With biodiesel increasingly accused of being responsible for rising food prices and causing environmental damage, more and more manufacturers are promoting exhaust emission-free electric vans as allegedly the best option for anybody worried about climate change.
The big news on the Smith Electric Vehicles stand was the Ampere. Based on the Ford Transit Connect and employing lithium-ion iron phosphate batteries, it offers a payload of up to 800kg and a range in excess of 100 miles. Top speed is 70mph. The 24kWh battery pack powers a 50kW electric motor.
Not to be outdone, ZEV (Zero Emission Vehicles) was eagerly promoting electric versions of Peugeot's Expert and Boxer. They too employ lithium-ion batteries, with a recharge time of from six to eight hours and offering a top speed of 60mph. Range is up to 100 miles.
A rather different take on battery power was offered by Stevens Vehicles. It's developed a pocket-sized electric load lugger under the Zevan banner that will handle a 450kg load and uses space frame construction and grp body panels.
This time around we're talking lead-gel batteries. Only 3,000mm long, Zevan can travel for 50 miles between recharges and can reach 56mph. Battery recharge time? From five to ten hours says the company.
Its closest rival at the show was the electric Aixam Mega. It too employs lead-gel batteries and they power a 48v motor. Maximum speed is a modest 30mph or so while the range is anywhere from 25 to 60 miles depending on the number of batteries fitted.
It's marketed as a van, a tipper and a chassis cab. Van payload is 335kg to 445kg depending on the size of the battery pack.
Piaggio has been promoting its electric Porter for some time. This time around it was exhibiting a refrigerated version able to deliver chilled food, sandwiches and so on, around city centres and developed in conjunction with Cold Logic, Hubbard and GRP. You get an 80 mile range from its lead-gel batteries.
Also realising the potential of battery power, fridge bodybuilder Paneltex has joined forces with VMS and Minitram Systems to produce a range of electric vehicles under the Zeroed banner. The line-up includes an Isuzu NPR using lithium-ion technology.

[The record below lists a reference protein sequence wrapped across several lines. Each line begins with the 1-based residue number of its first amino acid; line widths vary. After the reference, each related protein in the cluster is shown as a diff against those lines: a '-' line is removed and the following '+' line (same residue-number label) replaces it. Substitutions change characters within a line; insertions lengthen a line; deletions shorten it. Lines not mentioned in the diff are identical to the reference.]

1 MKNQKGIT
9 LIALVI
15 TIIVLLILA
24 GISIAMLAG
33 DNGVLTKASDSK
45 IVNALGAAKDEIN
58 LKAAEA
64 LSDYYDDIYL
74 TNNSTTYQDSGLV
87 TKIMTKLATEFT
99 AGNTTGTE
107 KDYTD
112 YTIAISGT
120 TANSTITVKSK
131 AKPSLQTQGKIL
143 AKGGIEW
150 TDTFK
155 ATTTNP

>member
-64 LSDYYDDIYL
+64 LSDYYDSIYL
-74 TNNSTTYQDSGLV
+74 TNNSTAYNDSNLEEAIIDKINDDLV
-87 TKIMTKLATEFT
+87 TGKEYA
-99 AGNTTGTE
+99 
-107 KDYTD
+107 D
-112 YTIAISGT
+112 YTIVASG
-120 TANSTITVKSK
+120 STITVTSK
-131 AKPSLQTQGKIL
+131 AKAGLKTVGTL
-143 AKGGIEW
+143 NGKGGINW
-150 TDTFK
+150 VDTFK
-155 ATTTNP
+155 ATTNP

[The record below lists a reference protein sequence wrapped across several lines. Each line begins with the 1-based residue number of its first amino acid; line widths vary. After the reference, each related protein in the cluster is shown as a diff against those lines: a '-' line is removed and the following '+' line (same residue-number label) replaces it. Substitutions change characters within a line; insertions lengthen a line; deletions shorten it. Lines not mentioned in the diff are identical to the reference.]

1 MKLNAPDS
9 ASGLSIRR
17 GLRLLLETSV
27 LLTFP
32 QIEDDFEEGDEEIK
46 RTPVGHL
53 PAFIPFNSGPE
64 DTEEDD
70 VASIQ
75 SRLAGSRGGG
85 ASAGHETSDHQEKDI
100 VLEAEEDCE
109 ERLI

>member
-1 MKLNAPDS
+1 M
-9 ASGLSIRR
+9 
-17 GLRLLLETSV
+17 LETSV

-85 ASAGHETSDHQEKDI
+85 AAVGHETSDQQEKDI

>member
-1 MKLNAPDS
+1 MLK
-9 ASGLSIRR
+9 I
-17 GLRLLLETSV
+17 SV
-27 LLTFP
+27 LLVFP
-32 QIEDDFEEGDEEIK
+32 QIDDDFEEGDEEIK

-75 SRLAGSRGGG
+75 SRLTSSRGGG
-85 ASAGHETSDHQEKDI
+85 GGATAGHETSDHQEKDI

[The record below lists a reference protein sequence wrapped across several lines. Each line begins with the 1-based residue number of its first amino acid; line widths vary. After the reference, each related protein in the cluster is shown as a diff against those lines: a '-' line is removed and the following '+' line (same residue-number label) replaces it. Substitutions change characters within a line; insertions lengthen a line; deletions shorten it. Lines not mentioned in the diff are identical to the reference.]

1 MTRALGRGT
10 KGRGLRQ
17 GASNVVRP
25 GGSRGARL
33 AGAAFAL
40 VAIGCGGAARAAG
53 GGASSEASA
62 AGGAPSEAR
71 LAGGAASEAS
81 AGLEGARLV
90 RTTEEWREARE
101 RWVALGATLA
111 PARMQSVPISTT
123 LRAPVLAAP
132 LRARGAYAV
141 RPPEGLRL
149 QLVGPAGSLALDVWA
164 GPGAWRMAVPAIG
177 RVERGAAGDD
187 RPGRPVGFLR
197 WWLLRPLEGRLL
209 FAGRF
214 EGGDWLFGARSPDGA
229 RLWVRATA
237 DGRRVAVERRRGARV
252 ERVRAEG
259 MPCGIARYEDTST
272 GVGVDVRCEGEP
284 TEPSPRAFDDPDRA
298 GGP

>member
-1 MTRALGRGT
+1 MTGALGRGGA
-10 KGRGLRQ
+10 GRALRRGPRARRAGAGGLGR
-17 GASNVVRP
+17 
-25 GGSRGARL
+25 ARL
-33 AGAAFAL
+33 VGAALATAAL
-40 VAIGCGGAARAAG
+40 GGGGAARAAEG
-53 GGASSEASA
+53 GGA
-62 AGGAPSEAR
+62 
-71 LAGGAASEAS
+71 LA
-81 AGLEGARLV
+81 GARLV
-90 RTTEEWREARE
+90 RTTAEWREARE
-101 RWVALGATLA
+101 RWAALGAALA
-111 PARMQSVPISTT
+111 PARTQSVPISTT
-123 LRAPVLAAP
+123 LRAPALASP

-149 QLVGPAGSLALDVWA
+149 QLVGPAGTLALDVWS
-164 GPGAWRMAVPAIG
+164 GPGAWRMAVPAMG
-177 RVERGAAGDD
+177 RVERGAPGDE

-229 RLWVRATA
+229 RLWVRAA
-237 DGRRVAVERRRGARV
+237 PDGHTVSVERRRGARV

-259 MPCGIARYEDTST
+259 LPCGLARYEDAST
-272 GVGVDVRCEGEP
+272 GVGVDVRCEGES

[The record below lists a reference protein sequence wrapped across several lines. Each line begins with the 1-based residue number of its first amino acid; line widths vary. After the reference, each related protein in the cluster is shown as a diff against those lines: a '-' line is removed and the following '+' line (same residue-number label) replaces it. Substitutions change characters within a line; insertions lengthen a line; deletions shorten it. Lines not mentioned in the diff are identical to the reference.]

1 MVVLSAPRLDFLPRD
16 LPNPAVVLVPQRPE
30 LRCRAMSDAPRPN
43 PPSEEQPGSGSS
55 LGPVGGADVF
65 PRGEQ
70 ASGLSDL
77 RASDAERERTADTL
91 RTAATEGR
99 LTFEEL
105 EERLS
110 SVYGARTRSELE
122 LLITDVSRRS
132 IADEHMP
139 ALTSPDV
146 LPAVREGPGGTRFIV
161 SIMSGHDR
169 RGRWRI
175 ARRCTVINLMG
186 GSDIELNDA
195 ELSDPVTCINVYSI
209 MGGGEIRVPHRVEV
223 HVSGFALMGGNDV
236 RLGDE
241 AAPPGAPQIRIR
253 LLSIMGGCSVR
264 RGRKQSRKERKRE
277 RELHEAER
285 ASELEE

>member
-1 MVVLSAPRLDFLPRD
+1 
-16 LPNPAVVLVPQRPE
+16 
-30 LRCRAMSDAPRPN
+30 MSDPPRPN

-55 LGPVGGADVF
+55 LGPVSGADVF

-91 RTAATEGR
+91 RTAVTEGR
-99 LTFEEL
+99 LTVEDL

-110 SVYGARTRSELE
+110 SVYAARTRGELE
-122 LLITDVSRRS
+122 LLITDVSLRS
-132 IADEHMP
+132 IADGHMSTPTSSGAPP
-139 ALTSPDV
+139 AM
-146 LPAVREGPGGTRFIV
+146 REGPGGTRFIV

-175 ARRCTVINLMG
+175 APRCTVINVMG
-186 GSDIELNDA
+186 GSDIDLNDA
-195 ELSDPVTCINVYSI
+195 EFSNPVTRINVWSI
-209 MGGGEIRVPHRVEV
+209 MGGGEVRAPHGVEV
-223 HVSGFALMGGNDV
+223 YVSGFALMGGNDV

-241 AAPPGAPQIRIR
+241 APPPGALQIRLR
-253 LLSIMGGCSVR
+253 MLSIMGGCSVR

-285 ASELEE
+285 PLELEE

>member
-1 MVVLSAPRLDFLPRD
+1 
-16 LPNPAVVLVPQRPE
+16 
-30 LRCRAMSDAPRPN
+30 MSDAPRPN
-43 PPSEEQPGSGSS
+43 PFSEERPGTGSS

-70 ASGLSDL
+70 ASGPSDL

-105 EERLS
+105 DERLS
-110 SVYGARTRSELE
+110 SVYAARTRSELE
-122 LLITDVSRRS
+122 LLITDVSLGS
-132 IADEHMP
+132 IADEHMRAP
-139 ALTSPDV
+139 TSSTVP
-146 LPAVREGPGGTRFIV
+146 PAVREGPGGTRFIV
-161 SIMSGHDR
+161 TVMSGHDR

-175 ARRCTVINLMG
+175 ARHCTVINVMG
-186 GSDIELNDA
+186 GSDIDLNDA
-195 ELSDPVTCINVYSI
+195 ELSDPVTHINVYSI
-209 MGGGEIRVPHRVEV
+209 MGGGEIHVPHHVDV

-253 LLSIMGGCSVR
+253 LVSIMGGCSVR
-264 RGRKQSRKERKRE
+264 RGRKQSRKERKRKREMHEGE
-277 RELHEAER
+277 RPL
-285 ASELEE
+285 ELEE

In passing it's interesting to note that Paneltex has acquired East Anglian fridge van specialist Somers.
Always guaranteed to have something intriguing to show, Lloyds TSB Autolease was exhibiting an electric Fiat Doblò Cargo Maxi produced by MicroVett of Italy. With a 4.0m3 cargo bay its lithium-ion batteries give it a 70mph top speed, a 70 mile range, a recharge time of from four to six hours and permit a 500kg payload.
At present alas it's not available in Britain. Hopefully that could change in the not too distant future.
With all this going on you might be forgiven for wondering what's happening at high-profile electric commercial vehicle maker Modec. With a presence on the Lloyds TSB Autolease stand as well as boasting its own stand, the company has now got a van on test with parcels giant UPS operating out of its Camden, London branch.
Modec's range also includes chassis cabs and dropsides grossing at almost 5.5 tonnes.
LDV isn't ignoring electric power's potential and is developing a battery-powered Maxus in conjunction with RVL. “It will be available in June,” says new LDV chief executive, Evgeniy Vereshchagin; the Birmingham based van manufacturer is owned by GAZ of Russia.
Around 200 to 300 a year will be produced initially, says LDV, with major supermarket groups already expressing interest in the vehicle. It will have a 55 mile range between recharges.
London-based specialist retailer of alternatively powered vehicles NICE was making its presence felt at the NEC. Its electric line-up includes Aixam's Mega and MicroVett's battery-driven versions of Fiat's Fiorino, Scudo and Ducato as well as Doblò Cargo.
So what's so good about electric vans anyway given their restricted range? Aside from the fact that fuel costs are minimal at as little as 1.5p to 2p a mile they're zero-rated so far as Vehicle Excise Duty is concerned, exempt from the London congestion tax, enjoy free parking across much of the centre of the capital and can be recharged at no cost in certain central London car parks.
Cargo capacities are improving thanks to the growing use of compact, lighter and more efficient batteries and prices will not necessarily break the bank. Zevan prices, for example, start at £11,995 plus VAT.
Maintenance costs are relatively low — insurance can be as well — although the battery pack may have to be replaced at some stage.
There is the counter-argument that while electric vans don't produce any emissions, the power stations they rely on do. There's also the question of the environmentally friendly disposal of time-served batteries to be borne in mind.
While electric vehicles may be flavour of the month at present, other alternative fuel technologies still have an important role to play.
Lloyds TSB Autolease was also displaying a hybrid diesel-electric Ford Transit using a system developed by Connaught Engineering. As well as an 85hp 2.2-litre diesel engine it employs a 48v electric motor with compact super capacitors providing the electrical energy.
Mitsubishi Fuso was extolling the virtues of its diesel-electric Canter Eco-Hybrid 7.5-tonner, on show in Royal Mail Parcelforce livery and powered by a 145hp diesel engine plus a 35kW electric motor.
NICE would like to import Micro-Vett's diesel/electric Iveco Daily but says the idea is attracting little support from Iveco's UK operation.
If you want to be seen to be Green, you don't necessarily have to invest in alternative sources of power.
Mercedes-Benz was displaying a Sprinter equipped with ECO-Start. An enhanced version of the Motor Start Stop system previously available, it stops the engine whenever the vehicle is stationary for more than two seconds, cutting exhaust emissions and fuel usage. It fires up again when the driver depresses the clutch.
Like electric vehicles and hybrids, it's a new interpretation of a concept that's been around for many years; but none the worse for that.